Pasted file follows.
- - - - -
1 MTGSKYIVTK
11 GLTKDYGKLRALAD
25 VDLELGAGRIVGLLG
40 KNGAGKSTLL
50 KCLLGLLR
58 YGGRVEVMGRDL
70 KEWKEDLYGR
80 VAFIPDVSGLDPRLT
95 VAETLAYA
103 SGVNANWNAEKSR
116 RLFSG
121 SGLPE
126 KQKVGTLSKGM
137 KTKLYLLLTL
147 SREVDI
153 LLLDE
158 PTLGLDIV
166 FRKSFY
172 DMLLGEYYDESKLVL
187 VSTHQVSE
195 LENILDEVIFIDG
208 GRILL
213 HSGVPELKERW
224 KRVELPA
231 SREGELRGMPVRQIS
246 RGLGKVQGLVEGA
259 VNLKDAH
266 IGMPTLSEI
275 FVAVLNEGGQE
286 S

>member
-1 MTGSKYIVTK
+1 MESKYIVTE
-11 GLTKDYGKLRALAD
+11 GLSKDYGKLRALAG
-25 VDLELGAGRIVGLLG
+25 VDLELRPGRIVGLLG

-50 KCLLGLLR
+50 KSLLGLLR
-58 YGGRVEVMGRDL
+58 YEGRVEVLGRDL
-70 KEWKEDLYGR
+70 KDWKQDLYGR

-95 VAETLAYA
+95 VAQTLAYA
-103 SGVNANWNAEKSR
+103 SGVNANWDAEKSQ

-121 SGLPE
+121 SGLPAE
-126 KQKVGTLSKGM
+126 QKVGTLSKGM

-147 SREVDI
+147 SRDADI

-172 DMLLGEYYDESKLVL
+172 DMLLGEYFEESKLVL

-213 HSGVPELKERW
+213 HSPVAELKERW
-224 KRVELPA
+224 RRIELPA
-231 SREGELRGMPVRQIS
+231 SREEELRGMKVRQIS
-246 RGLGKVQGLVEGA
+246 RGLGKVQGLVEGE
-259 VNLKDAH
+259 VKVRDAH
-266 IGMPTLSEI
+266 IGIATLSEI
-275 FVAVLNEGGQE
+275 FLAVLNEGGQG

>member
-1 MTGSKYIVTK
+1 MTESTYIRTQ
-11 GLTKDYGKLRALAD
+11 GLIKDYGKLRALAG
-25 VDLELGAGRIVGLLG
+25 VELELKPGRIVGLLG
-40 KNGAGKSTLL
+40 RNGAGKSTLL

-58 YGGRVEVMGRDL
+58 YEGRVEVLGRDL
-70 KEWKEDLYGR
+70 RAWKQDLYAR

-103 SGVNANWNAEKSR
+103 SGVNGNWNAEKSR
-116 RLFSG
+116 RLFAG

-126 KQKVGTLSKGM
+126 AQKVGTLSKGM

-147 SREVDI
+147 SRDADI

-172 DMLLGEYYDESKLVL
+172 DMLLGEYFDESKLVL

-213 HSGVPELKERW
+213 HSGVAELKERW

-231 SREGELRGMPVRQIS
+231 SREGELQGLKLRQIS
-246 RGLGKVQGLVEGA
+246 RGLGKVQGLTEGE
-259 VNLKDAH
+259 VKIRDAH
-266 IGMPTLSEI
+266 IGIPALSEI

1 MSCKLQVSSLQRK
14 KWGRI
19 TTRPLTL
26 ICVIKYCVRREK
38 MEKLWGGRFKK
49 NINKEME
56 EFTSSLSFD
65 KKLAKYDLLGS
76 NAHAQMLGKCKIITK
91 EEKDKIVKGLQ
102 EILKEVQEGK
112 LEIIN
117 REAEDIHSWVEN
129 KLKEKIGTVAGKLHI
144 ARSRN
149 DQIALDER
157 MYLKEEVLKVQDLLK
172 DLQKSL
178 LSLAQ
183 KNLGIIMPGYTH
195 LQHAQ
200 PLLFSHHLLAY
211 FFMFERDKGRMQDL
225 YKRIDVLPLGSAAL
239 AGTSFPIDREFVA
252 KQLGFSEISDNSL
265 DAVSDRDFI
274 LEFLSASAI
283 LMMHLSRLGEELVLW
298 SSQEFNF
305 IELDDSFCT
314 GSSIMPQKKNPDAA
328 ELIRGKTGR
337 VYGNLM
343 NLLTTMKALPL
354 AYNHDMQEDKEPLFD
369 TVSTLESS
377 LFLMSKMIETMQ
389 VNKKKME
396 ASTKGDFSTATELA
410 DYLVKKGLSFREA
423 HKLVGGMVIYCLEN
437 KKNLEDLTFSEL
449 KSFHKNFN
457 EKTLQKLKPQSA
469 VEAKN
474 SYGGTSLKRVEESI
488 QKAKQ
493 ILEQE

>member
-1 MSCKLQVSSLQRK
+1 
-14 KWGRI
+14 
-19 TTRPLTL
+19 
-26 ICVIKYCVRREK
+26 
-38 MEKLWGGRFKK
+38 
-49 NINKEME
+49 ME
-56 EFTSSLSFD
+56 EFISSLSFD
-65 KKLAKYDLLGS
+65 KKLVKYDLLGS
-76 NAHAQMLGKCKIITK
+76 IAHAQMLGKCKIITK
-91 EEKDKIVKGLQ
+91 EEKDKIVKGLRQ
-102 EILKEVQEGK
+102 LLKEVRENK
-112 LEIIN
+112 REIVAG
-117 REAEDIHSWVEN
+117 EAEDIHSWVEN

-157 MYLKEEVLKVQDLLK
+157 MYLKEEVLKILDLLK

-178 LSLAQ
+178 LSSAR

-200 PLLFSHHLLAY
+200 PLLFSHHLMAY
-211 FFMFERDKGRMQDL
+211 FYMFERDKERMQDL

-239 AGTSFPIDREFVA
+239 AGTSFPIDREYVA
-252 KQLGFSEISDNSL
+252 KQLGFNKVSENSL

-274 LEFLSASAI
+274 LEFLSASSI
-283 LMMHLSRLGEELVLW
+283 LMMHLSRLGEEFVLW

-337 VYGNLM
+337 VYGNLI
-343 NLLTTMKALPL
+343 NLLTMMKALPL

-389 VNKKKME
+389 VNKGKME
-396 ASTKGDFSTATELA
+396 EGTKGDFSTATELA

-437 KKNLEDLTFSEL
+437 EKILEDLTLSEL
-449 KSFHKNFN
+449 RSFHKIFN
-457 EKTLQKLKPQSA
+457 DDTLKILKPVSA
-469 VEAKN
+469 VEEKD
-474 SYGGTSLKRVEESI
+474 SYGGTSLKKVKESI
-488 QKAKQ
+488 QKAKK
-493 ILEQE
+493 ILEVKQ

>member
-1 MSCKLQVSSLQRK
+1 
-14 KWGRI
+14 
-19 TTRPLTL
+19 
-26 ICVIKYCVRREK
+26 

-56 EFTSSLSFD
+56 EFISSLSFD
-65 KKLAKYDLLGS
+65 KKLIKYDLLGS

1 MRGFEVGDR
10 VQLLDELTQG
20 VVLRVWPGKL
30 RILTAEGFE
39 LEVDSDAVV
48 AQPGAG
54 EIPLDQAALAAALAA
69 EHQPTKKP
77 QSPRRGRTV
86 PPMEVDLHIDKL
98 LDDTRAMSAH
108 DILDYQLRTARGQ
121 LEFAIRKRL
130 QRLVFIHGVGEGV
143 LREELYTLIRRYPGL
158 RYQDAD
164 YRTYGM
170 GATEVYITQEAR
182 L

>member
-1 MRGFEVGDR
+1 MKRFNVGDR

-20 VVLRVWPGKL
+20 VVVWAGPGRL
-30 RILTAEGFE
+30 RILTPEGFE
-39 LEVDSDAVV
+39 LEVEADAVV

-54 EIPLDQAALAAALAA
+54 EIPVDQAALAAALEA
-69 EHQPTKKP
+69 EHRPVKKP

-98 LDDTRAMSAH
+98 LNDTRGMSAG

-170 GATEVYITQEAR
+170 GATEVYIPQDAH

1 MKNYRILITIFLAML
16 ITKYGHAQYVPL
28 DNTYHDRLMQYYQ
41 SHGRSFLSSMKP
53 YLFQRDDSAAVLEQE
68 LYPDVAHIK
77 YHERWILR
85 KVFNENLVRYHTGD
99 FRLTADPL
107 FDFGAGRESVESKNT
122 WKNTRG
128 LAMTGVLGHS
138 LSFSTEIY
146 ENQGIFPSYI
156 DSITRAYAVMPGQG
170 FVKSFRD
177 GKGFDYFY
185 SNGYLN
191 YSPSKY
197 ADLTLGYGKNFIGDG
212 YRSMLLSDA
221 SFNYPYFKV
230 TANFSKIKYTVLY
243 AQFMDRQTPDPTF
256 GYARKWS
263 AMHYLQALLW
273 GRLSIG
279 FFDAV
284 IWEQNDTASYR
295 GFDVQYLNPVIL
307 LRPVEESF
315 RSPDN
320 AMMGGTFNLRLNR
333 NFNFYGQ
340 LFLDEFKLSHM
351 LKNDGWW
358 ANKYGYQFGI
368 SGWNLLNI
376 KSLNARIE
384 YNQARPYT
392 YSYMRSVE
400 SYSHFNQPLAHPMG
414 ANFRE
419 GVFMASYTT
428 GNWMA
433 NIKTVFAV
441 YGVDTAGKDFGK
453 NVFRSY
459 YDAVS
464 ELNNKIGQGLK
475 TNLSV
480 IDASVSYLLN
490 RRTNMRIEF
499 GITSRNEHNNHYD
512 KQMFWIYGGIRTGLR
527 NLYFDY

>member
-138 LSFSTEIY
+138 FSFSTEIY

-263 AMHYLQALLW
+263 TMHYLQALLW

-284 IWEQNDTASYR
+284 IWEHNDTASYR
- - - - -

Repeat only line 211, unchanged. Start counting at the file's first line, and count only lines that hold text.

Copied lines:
-474 SYGGTSLKRVEESI